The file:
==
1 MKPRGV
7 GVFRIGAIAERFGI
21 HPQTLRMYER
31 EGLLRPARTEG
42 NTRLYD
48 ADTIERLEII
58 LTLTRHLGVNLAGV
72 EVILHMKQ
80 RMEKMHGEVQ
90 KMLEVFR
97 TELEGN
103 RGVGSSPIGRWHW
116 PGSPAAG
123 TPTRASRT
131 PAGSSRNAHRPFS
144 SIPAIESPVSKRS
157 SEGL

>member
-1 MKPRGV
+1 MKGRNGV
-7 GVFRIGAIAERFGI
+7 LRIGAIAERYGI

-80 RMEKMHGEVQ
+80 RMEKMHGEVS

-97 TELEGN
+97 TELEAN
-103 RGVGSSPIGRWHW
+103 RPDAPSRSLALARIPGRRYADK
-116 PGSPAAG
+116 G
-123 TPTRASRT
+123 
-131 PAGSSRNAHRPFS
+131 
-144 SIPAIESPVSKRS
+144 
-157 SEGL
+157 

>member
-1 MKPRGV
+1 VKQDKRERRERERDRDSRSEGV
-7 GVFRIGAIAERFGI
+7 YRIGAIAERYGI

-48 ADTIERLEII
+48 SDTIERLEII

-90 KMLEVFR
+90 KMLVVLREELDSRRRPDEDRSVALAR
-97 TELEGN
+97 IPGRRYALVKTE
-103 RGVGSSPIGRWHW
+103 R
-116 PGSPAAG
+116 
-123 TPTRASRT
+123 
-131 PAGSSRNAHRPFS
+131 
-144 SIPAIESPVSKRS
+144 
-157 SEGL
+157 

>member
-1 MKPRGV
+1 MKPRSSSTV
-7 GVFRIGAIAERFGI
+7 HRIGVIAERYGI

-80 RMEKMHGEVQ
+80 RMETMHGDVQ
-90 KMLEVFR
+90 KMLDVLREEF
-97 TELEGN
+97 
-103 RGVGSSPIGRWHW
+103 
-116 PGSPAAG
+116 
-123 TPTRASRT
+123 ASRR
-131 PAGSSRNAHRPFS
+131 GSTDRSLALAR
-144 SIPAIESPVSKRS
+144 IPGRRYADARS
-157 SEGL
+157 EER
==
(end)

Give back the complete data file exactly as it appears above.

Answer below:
1 MKPRGV
7 GVFRIGAIAERFGI
21 HPQTLRMYER
31 EGLLRPARTEG
42 NTRLYD
48 ADTIERLEII
58 LTLTRHLGVNLAGV
72 EVILHMKQ
80 RMEKMHGEVQ
90 KMLEVFR
97 TELEGN
103 RGVGSSPIGRWHW
116 PGSPAAG
123 TPTRASRT
131 PAGSSRNAHRPFS
144 SIPAIESPVSKRS
157 SEGL

>member
-1 MKPRGV
+1 MKGRNGV
-7 GVFRIGAIAERFGI
+7 LRIGAIAERYGI

-80 RMEKMHGEVQ
+80 RMEKMHGEVS

-97 TELEGN
+97 TELEAN
-103 RGVGSSPIGRWHW
+103 RPDAPSRSLALARIPGRRYADK
-116 PGSPAAG
+116 G
-123 TPTRASRT
+123 
-131 PAGSSRNAHRPFS
+131 
-144 SIPAIESPVSKRS
+144 
-157 SEGL
+157 

>member
-1 MKPRGV
+1 VKQDKRERRERERDRDSRSEGV
-7 GVFRIGAIAERFGI
+7 YRIGAIAERYGI

-48 ADTIERLEII
+48 SDTIERLEII

-90 KMLEVFR
+90 KMLVVLREELDSRRRPDEDRSVALAR
-97 TELEGN
+97 IPGRRYALVKTE
-103 RGVGSSPIGRWHW
+103 R
-116 PGSPAAG
+116 
-123 TPTRASRT
+123 
-131 PAGSSRNAHRPFS
+131 
-144 SIPAIESPVSKRS
+144 
-157 SEGL
+157 

>member
-1 MKPRGV
+1 MKPRSSSTV
-7 GVFRIGAIAERFGI
+7 HRIGVIAERYGI

-80 RMEKMHGEVQ
+80 RMETMHGDVQ
-90 KMLEVFR
+90 KMLDVLREEF
-97 TELEGN
+97 
-103 RGVGSSPIGRWHW
+103 
-116 PGSPAAG
+116 
-123 TPTRASRT
+123 ASRR
-131 PAGSSRNAHRPFS
+131 GSTDRSLALAR
-144 SIPAIESPVSKRS
+144 IPGRRYADARS
-157 SEGL
+157 EER